The graduate of the rigorous Johnson and Wales culinary program arrived as a commis—a humble kitchen assistantin 2007, willing to start at the bottom, as long as he could be in a kitchen where vegetables arrived with dirt still on them. By age 25, he had been elevated to head chef, designing the Herbfarm’s signature nine-course meals, each expressing a seasonal theme via the most local of ingredients. 

Weber’s cerebral approach to dinners like “a walk in the woods” makes for colossally good food, whether it’s a tiny stick fashioned from puffed seeds and quinoa, or a deep-fried egg with a crunchy exterior that conceals the soul of a bar snack (and a perfectly runny yolk). 

What the boss says  Working with Weber “is akin to meeting the young Daniel Boulud at the beginning of his career,” according to owner Ron Zimmerman. He and co-owner Carrie Van Dyck were tempted to promote him to chef as early as 2009, but at the time he was only 22.

Rising to the challenge  Weber produces an entirely new menu every two to three weeks. “I want everything to be totally original. I don’t eat out in Seattle really; I almost don’t want to know what’s going on downtown so I’m completely uninhibited by it. I like the idea of us being in our own little world.”

How he makes his eggs  Weber’s off-duty method is best performed over a campfire and not indoors. “Cook bacon in the pan first, pull it out (and eat it), leave all the bacon fat, just get it ripping hot and crack the egg in there. I beat the egg until it’s this crispy white that encases a liquid yolk. And it tastes like bacon.”


Taylor Cheney 

Former Lead Brunch, La Bête
1802 Bellevue Ave, Capitol Hill;

Her current place in the vanguard of Seattle’s exploding local Middle Eastern culinary scene wasn’t exactly written in the stars for the 27-year-old blonde Californian. Mentored first by a mother who made or grew everything the family ate, her professional tour of duty has roamed widely from the late Lampreia (cooking Italian under the famously terrifying Scott Carsberg, whom she credits as “a huge inspiration”) to the late Licorous (where Wiley Frank refined her classic technique,) to the Spanish Harvest Vine (“I must’ve packed 10 years’ experience into one year”). Later at MistralKitchen, when Cheney began crafting staff meals out of a Middle Eastern cookbook, owner William Belickis asked if she’d like to launch a Monday popup.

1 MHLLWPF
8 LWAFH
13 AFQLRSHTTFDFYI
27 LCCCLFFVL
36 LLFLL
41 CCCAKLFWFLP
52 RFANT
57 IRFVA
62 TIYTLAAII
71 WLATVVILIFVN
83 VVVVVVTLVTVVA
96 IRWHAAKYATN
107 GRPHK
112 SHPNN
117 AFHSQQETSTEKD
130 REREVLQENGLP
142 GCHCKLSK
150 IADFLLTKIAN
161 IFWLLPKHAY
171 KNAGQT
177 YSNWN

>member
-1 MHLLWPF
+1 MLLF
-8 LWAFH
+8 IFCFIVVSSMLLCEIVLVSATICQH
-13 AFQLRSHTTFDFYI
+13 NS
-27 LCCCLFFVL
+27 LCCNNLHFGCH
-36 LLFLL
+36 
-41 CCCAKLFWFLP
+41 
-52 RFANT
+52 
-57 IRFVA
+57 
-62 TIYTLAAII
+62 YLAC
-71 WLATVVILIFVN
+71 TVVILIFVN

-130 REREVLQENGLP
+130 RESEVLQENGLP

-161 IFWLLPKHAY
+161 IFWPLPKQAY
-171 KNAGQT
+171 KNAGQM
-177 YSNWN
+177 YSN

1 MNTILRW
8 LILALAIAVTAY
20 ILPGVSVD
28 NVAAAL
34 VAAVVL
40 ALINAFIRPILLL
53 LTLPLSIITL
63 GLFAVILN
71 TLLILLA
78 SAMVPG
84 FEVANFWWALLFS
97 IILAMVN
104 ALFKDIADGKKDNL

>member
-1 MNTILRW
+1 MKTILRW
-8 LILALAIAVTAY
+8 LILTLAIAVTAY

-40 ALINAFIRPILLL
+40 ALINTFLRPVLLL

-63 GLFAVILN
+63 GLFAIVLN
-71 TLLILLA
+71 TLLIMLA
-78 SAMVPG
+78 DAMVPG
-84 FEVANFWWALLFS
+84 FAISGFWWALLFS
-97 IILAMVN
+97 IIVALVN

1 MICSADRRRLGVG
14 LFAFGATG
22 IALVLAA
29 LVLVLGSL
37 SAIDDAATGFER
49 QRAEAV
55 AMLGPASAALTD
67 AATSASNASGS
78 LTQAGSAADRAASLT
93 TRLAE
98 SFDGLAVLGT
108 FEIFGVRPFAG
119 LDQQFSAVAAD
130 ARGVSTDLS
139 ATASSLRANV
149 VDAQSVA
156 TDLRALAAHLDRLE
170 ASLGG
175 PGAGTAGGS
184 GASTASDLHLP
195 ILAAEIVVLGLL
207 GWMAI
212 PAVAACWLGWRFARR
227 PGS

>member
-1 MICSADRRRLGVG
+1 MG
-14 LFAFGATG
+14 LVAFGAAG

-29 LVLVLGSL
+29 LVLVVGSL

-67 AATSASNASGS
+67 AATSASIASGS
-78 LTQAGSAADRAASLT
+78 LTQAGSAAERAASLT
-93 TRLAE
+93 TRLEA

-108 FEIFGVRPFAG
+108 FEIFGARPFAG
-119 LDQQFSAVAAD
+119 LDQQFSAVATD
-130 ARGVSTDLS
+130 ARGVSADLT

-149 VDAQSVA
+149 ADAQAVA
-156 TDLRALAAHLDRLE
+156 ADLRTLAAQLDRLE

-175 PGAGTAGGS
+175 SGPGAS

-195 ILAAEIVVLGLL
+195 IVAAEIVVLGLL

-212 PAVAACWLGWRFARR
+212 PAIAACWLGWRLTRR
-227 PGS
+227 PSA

Thus was born Arabesque, the project she renamed Middle Eastern Mondays when she relocated it to La Bête last year, and which kicked off her personal obsession with the complicated preparations (“I love the challenge”) and exotic flavors of Middle Eastern food. Twice she traveled Egypt, learning unwritten recipes from grandmas and aunts—and refining plans for the humble Middle Eastern restaurant she recently left La Bête to open later this year.

What the boss says  When asked what he’d miss about Cheney, La Bête owner Aleks Dimitrijevic didn’t skip a beat. “One hundred percent passion for Middle Eastern food. She’s very interested in preserving the traditional flavors and techniques, and she’s very interested in feedback.”

Rising to the challenge  Cheney threw a dinner for a celebrated Palestinian cookbook author last year at La Bête. “It was probably one of my toughest nights as a chef,” she says happily, recalling the 100-plus diners (in three turns), 10 mezzes, four mains, and two desserts. “It was a whirlwind; I felt I was outside my body.”

Favorite way to make eggs  Across Egypt, Cheney savored the breakfast dish shakshouka, in which red onions and chili peppers are sauteed in aged ghee to pull out the sugars, then reddened with tomatoes. “You crack the eggs in, then break them if you like them that way,” Cheney sighs. “I could seriously eat this dish every single day of my life.”


Edouardo Jordan 

Chef de Cuisine, Bar Sajor
323 Occidental Ave S, Pioneer Square,

When 34-year-old Edouardo Jordan figured out he was too energetic to sit behind a desk, aspirations like sports management or medicine gave way to the career path he’d unknowingly been on since his Florida childhood savoring Southern food around Sunday dinner tables. He graduated Orlando’s Le Cordon Bleu College of the Culinary Arts into an august list of apprenticeships: gigs at French Laundry and Per Se (“intense as military school”), a charcuterie stage in Italy, the mentorship of New York Italian maestro Jonathan Benno. 

Along the way, a stint at the Herbfarm under Jerry Traunfeld—“Jerry’s a genius”—delivered a crash course in Northwest seasonal ingredients along with an introduction to fellow Traunfeld acolyte Matthew Dillon. So when Dillon (Sitka and Spruce, the Corson Building, Bar Ferd’nand, the London Plane) opened Bar Sajor last year, he asked Jordan to head up its kitchen—where shared roots have borne extraordinary fruit. 

“I’m always thinking of Matt’s philosophy—keep it simple, keep it clean, use foraged items,” Jordan muses. “I come from a more technical background, and he’s more rustic, so I might split a whole roasted carrot where he’d smash it. But we’d roast it the same, with chamomile or lovage.” 

What the boss says  “He’s just a great leader, and the staff adores him,” says Dillon. “My method of cooking, it’s…well I can’t put it into words very easily. But I think he gets me, has the vocabulary to speak to what I’m trying to do.” 

Rising to the challenge  “We only cook with fire, no gas here at all, so the craziest thing for us is when we get wet wood,” Jordan says. “Hey, it’s nature, it happens—but you want to curse and throw things and you can’t because we’re an open kitchen. Diners sometimes say, ‘That dish was so simple! I could’ve done that at home!’ I always think, If you could do that at home, over wood…I honor you. ”

Favorite way to make eggs “Scrambled with salt and a little creme fraiche”